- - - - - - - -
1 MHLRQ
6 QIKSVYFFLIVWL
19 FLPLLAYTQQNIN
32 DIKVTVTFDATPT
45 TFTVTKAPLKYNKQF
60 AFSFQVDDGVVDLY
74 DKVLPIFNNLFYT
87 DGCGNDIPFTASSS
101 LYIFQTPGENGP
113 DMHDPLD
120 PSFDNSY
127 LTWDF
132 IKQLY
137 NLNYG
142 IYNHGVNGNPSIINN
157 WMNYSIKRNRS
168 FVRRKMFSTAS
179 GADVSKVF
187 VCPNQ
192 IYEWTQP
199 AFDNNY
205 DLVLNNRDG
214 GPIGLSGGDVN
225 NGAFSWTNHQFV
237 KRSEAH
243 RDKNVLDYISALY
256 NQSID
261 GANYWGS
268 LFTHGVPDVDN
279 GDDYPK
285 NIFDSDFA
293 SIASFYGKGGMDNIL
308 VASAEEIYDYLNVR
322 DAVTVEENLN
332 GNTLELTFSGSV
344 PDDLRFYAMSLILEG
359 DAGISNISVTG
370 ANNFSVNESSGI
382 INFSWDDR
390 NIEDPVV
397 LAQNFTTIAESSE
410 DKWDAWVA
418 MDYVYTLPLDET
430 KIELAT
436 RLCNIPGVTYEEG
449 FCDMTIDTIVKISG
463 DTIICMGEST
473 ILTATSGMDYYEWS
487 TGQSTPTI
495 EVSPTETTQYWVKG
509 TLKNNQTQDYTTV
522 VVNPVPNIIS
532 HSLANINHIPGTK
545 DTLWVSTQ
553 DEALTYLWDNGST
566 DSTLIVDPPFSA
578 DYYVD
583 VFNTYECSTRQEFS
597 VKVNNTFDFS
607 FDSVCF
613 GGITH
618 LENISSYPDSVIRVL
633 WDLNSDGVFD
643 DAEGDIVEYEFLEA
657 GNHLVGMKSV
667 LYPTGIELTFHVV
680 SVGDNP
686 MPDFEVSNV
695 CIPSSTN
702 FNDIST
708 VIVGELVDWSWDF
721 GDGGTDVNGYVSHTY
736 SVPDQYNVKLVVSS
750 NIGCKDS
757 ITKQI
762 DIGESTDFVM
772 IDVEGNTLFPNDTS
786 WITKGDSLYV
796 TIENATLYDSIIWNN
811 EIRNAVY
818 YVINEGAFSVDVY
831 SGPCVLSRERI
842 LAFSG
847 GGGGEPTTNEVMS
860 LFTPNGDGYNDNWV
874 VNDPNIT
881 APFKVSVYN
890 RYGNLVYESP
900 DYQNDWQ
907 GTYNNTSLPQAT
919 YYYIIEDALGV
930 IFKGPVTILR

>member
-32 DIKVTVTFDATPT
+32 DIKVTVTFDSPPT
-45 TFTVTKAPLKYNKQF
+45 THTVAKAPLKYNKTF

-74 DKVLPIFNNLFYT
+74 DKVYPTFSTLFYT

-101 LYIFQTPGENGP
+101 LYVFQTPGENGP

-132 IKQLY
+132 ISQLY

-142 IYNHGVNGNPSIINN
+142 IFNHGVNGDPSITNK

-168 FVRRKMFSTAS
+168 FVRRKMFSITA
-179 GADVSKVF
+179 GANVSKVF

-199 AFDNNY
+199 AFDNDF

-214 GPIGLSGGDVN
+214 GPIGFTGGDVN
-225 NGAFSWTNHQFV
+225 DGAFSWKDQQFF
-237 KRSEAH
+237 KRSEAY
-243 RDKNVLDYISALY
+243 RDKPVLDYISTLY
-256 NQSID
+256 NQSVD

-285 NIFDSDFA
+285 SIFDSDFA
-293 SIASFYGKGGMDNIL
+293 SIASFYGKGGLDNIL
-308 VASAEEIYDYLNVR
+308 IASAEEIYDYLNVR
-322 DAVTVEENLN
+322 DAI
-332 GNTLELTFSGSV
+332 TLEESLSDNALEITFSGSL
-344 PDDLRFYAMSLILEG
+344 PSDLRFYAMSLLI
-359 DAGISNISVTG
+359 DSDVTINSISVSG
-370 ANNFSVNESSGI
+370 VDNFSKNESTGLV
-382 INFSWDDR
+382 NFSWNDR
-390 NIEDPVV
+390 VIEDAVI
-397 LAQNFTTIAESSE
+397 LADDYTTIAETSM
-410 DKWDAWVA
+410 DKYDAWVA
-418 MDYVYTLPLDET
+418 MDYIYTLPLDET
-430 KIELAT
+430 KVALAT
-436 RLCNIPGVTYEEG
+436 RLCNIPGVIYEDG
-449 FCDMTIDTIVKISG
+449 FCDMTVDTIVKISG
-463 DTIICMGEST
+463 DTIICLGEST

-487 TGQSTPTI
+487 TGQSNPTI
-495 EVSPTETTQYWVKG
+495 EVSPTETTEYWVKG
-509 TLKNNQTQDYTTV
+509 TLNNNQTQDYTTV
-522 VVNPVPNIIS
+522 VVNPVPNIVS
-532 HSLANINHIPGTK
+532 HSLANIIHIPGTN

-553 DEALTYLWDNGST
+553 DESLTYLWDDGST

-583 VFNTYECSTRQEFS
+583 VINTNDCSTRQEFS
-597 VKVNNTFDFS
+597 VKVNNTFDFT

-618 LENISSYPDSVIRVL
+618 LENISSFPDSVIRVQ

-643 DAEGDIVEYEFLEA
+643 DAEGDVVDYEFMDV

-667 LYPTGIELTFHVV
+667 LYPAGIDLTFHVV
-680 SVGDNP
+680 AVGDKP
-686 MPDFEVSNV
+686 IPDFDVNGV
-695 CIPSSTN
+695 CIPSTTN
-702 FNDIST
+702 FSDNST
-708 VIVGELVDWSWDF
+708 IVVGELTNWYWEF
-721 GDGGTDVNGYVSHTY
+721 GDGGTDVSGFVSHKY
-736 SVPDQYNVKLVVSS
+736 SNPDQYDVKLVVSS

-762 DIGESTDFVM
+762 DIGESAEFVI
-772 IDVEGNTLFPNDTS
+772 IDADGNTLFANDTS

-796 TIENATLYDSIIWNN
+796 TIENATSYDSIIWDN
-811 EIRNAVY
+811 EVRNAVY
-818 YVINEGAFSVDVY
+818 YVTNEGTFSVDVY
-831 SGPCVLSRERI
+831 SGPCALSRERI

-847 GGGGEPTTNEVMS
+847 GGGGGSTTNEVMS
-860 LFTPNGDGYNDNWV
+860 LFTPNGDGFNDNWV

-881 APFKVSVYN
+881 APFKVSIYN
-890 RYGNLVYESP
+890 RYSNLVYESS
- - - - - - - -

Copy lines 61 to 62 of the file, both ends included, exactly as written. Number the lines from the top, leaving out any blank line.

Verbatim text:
613 GGITH
618 LENISSYPDSVIRVL